Antiquities of Samarkand. Tomb of the Saint Kusam-ibn-Abbas (Shah-i Zindah) and Adjacent Mausoleums. Mausoleum of Shirin Bika. Inscription on the Right Side
This watercolor sketch of a facade detail from the Shirin Bika Aka Mausoleum at the Shah-i Zindah necropolis in Samarkand (Uzbekistan) is from the archeological part of Turkestan Album. The six-volume photographic survey was produced in 1871-72, under the patronage of General Konstantin P. von Kaufman, the first governor-general (1867-82) of Turkestan, as the Russian Empire's Central Asian territories were called. The album devotes special attention to Samarkand’s Islamic architecture, such as 14th- and 15th-century monuments from the reign of Timur (Tamerlane) and his successors. Of particular note is the Shah-i Zindah (Persian for “living king”) ensemble, revered as a memorial to Kusam-ibn-Abbas, a cousin of the Prophet Muhammad. The Shirin Bika Aka Mausoleum was built in 1385-86 for Timur’s younger sister and is considered one of the great achievements of Timurid art. Its design centers on a main arch, or peshtak, which contains the portal and is covered in profuse ceramic tile ornamentation. The fragment reproduced in this sketch consists of a glazed inscription panel with white cursive Thuluth letters on a polychrome background. It appears to be located on the upper part of the inner right facade of the arch. Although simplified, such watercolor sketches conveyed color information and details unavailable through the photography of that period.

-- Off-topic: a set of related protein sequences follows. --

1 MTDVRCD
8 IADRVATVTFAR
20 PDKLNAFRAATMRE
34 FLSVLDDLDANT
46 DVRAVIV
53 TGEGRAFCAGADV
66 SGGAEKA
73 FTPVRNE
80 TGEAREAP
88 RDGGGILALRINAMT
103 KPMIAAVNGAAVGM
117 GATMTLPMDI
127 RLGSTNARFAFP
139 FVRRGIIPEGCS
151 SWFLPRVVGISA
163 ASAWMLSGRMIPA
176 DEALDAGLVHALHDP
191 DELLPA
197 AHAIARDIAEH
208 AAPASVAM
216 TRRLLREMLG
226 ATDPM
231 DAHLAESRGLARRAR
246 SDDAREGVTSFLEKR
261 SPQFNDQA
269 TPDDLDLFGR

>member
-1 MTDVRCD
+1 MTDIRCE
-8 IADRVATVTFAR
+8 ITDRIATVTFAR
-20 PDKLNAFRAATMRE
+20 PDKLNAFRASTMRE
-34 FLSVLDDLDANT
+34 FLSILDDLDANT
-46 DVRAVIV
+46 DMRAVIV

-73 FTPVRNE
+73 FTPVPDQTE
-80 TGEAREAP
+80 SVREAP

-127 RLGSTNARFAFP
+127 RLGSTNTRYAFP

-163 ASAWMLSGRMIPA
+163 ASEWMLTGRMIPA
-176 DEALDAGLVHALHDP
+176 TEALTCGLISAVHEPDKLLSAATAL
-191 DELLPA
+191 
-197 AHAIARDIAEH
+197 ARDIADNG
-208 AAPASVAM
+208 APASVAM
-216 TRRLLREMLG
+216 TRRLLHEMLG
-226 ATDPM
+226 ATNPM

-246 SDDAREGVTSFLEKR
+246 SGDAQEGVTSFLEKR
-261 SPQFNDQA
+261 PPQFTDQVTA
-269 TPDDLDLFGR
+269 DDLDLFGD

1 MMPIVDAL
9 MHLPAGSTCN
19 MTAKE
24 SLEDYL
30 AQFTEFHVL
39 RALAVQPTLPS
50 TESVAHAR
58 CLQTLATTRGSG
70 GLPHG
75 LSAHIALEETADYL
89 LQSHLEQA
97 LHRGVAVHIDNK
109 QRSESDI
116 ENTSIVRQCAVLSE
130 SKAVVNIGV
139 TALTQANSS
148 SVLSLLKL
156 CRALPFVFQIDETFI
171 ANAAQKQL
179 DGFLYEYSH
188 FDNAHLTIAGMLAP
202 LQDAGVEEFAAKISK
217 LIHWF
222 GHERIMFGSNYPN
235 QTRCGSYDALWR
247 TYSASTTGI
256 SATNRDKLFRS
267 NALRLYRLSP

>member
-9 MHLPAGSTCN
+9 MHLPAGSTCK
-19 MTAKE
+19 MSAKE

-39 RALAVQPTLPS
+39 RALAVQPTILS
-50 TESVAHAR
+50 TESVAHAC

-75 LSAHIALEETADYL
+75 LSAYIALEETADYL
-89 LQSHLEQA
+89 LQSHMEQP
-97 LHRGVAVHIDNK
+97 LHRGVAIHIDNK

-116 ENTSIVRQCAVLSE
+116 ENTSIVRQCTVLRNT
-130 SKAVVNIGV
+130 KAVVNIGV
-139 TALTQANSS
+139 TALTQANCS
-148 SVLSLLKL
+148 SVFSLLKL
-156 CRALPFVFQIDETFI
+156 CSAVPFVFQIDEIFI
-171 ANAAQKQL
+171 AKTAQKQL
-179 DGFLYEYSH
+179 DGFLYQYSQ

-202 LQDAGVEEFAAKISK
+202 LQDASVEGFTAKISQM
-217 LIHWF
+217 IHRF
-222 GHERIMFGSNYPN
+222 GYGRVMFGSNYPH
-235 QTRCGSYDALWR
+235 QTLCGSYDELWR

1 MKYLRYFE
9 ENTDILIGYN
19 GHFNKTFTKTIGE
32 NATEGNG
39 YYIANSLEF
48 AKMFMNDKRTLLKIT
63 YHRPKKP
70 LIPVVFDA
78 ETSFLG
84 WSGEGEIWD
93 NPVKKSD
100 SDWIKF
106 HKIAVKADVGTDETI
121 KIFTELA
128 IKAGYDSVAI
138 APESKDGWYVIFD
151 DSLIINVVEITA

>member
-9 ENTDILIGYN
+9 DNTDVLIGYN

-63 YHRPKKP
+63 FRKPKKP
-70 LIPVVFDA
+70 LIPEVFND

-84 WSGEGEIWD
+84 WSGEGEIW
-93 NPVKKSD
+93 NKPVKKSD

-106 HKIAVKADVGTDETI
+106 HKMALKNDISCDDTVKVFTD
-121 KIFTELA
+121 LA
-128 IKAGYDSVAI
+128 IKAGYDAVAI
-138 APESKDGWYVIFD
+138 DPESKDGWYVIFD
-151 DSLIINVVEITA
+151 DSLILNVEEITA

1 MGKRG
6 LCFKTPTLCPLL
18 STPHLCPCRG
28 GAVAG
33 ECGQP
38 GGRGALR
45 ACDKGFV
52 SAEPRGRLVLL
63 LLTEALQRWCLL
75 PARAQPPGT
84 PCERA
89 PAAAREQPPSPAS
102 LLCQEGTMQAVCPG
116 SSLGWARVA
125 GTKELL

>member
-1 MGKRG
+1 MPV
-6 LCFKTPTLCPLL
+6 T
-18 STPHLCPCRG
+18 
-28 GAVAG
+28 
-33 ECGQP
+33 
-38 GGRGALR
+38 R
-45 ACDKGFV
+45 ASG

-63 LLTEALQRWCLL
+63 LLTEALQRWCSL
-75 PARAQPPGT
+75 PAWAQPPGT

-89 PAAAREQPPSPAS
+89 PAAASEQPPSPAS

- acku Afghanistan
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- Contained in galleries